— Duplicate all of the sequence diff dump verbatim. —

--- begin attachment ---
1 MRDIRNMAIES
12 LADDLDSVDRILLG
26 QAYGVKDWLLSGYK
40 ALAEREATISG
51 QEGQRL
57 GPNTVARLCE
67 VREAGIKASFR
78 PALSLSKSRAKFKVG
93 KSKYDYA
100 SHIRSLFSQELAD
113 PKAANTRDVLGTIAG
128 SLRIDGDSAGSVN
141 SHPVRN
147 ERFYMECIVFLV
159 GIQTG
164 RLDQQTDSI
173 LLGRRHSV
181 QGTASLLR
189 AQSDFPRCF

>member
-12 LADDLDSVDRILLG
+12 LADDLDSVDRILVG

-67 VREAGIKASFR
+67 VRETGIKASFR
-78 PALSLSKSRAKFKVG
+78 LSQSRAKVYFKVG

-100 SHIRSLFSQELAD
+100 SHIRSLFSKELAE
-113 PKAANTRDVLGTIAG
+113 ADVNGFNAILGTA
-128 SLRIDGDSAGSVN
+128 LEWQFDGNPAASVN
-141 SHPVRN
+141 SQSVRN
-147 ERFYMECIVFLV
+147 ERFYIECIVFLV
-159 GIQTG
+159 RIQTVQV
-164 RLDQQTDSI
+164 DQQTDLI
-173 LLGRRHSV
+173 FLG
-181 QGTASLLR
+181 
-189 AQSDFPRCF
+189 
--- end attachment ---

1 MRDIRNMAIES
12 LADDLDSVDRILLG
26 QAYGVKDWLLSGYK
40 ALAEREATISG
51 QEGQRL
57 GPNTVARLCE
67 VREAGIKASFR
78 PALSLSKSRAKFKVG
93 KSKYDYA
100 SHIRSLFSQELAD
113 PKAANTRDVLGTIAG
128 SLRIDGDSAGSVN
141 SHPVRN
147 ERFYMECIVFLV
159 GIQTG
164 RLDQQTDSI
173 LLGRRHSV
181 QGTASLLR
189 AQSDFPRCF

>member
-12 LADDLDSVDRILLG
+12 LADDLDSVDRILVG

-67 VREAGIKASFR
+67 VRETGIKASFR
-78 PALSLSKSRAKFKVG
+78 LSQSRAKVYFKVG

-100 SHIRSLFSQELAD
+100 SHIRSLFSKELAE
-113 PKAANTRDVLGTIAG
+113 ADVNGFNAILGTA
-128 SLRIDGDSAGSVN
+128 LEWQFDGNPAASVN
-141 SHPVRN
+141 SQSVRN
-147 ERFYMECIVFLV
+147 ERFYIECIVFLV
-159 GIQTG
+159 RIQTVQV
-164 RLDQQTDSI
+164 DQQTDLI
-173 LLGRRHSV
+173 FLG
-181 QGTASLLR
+181 
-189 AQSDFPRCF
+189 